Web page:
Family heirlooms take many forms. Perhaps jewellery, antiques or maybe old photos. More often than you’d think, though, it’s cars that are passed from one generation to the next.
The GX71 Toyota Mark II you see here has been in Ziyaad Rahman’s family since before he was even born. It was parked up in a shed in 2009, which could well have ended up being its final resting place - a few years on, the Mark II was in a sorry state, with an interior eaten by rats being one of many issues.
That didn’t deter Ziyaad, who decided in 2015 it was time to rescue the languishing Mark II. The key to bringing it back from the brink was a knocked-down donor car imported from Japan, which lent much of its fantastically brown interior. The dashboard, instrument cluster, headlining and those gorgeous quilted fabric seats were all carried over.
Along with the cabin, the donor also sacrificed most of its body panels. So little of the original vehicle remains, that there’s an element of Theseus’ Ship to this restoration. It’s very much a continuation of the same car that took Ziyaad on family road trips all those years ago, though, and we can’t imagine it’ll ever leave the care of the Rahmans.
Ziyaad drove the car for a few years in its restored state, before yearning for more power. That was to come from a single-turbo VVT-i 1JZ GTE inline-six mated to an R154 five-speed manual gearbox, the fitting of which he describes as “almost impossible,” but ultimately achievable even with Ziyaad’s insistence that the swap was to avoid any cutting or welding. Custom mounts had to be made for the engine to sit on, and it wasn’t possible to use the stock 1JZ rear differential, since it wouldn’t fit.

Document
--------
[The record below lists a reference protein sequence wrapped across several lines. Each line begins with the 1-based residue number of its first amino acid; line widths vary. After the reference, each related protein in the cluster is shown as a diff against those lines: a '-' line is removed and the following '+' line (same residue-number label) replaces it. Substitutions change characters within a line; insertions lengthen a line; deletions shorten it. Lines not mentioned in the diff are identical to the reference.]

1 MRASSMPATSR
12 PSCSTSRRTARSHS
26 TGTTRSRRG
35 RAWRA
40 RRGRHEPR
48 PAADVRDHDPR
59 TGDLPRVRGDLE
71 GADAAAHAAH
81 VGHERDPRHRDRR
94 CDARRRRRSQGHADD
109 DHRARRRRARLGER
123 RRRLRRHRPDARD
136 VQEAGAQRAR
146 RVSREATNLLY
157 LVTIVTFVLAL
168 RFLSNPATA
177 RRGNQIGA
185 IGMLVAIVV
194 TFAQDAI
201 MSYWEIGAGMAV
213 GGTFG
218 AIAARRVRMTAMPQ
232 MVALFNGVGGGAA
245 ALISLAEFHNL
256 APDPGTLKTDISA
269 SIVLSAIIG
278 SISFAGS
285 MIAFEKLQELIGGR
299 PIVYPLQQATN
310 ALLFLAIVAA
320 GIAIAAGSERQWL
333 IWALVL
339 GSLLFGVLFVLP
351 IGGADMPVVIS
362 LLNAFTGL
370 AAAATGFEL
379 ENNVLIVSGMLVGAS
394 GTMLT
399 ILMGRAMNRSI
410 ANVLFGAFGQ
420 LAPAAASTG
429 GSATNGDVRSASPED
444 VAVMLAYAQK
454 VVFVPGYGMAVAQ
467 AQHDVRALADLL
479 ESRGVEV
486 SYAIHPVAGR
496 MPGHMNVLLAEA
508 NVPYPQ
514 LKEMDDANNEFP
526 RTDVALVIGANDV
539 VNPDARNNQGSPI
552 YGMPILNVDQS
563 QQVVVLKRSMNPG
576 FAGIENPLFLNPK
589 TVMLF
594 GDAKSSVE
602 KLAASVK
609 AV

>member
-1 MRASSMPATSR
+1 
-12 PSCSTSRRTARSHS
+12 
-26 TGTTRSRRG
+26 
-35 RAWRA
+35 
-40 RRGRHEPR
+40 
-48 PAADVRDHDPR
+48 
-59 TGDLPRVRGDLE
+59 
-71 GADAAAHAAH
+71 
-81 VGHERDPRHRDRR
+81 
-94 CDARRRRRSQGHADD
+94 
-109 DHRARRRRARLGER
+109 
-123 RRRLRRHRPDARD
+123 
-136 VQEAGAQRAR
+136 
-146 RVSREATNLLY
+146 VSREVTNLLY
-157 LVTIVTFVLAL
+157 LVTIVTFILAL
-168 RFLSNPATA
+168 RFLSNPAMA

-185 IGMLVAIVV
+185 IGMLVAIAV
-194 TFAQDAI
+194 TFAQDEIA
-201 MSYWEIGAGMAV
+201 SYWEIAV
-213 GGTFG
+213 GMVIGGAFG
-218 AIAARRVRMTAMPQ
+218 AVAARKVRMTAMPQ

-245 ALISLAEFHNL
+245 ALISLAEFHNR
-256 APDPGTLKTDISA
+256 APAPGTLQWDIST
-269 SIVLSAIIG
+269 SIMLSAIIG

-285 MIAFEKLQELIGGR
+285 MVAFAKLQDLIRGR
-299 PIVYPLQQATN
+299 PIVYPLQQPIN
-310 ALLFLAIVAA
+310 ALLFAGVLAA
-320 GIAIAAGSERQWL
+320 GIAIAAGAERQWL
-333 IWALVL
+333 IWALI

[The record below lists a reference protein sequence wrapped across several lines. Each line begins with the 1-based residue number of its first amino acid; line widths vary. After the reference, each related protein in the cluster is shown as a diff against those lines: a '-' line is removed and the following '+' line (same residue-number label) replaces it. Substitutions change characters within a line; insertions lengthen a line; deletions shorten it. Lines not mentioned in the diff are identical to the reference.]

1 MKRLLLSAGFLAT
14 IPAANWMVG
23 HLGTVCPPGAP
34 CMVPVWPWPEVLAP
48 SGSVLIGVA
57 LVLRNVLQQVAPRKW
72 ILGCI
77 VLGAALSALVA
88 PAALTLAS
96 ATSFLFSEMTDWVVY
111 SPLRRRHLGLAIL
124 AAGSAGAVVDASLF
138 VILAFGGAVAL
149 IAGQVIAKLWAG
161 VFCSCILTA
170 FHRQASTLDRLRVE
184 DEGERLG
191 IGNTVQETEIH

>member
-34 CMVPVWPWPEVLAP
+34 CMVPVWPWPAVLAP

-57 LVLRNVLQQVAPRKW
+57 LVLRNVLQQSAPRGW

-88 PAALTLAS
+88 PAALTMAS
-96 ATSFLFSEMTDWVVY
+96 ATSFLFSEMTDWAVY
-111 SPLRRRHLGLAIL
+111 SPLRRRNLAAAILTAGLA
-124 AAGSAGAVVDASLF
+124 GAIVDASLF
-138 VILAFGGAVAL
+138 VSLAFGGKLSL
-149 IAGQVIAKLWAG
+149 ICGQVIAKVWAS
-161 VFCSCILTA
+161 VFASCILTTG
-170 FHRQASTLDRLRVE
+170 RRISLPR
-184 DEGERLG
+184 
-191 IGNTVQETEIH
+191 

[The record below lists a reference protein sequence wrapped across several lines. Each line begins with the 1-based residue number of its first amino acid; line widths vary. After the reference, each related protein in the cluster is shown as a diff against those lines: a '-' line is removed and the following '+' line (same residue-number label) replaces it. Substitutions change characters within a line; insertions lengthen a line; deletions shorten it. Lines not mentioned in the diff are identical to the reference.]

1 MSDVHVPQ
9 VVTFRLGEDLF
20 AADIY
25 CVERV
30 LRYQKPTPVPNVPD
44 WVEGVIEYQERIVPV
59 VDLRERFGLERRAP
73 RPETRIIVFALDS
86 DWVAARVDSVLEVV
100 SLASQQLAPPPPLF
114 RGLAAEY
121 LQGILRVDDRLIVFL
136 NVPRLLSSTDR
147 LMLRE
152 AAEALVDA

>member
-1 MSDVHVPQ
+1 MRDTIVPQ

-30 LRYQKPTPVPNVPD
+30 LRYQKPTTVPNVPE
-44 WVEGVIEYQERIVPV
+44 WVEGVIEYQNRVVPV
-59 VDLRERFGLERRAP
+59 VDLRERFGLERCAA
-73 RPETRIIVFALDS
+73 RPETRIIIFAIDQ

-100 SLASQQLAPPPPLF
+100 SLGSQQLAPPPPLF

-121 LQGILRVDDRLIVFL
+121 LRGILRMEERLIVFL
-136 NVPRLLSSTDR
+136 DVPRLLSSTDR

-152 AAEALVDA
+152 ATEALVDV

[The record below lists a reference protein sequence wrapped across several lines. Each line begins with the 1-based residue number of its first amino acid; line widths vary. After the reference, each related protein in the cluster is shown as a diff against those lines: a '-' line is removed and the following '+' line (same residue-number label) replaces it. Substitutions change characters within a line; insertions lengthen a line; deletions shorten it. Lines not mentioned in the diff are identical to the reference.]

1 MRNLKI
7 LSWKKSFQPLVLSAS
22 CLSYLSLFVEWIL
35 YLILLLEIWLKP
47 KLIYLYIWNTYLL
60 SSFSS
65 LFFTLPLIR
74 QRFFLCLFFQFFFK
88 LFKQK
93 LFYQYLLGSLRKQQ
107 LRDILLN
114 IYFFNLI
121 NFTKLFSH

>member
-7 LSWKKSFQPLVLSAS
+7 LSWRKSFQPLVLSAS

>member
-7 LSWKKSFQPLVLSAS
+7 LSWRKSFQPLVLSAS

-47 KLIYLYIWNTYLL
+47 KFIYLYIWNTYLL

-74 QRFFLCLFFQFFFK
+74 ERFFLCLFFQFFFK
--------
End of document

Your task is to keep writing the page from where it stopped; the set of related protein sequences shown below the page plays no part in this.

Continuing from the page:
With the power increased to 276bhp, the stock chassis simply wouldn’t do. A Kaaz limited-slip differential ensures power is effectively transferred to the tarmac, while Wilwood brakes are now on stopping duties. BC Racing coilovers replaced the stock suspension, enhanced with some custom-made strut bars.
On the outside, it’s been left fairly original, save for one very tasteful aesthetic alteration: BBS split rim wheels. The new rims plus the lower stance are all the Mark II need to look like something special, even before any passers-by hear the tune being belting out of the exhaust pipe.
Produced at Toyota’s Motomachi plant from 1984 to 1988, the GX71 Mark II was only ever sold in the Japanese market, although the related Cresta and Cressida did make it elsewhere. This JDM gem is an unusual car to see in any part of the world, then, and for Bangladesh, Ziyaad is pretty sure his is the only saloon example residing in the country.
Although this generation of Mark II did have straight-six engine options, none were anything like as powerful as the 1JZ in Ziyaad’s. It may yet get further poke too, with the car described as “a never-ending project but somehow a quite reliable one”.
The GX71 has already proven plenty, though. It shows that there’s potential in the least likely of places, even the old family car you grew up with.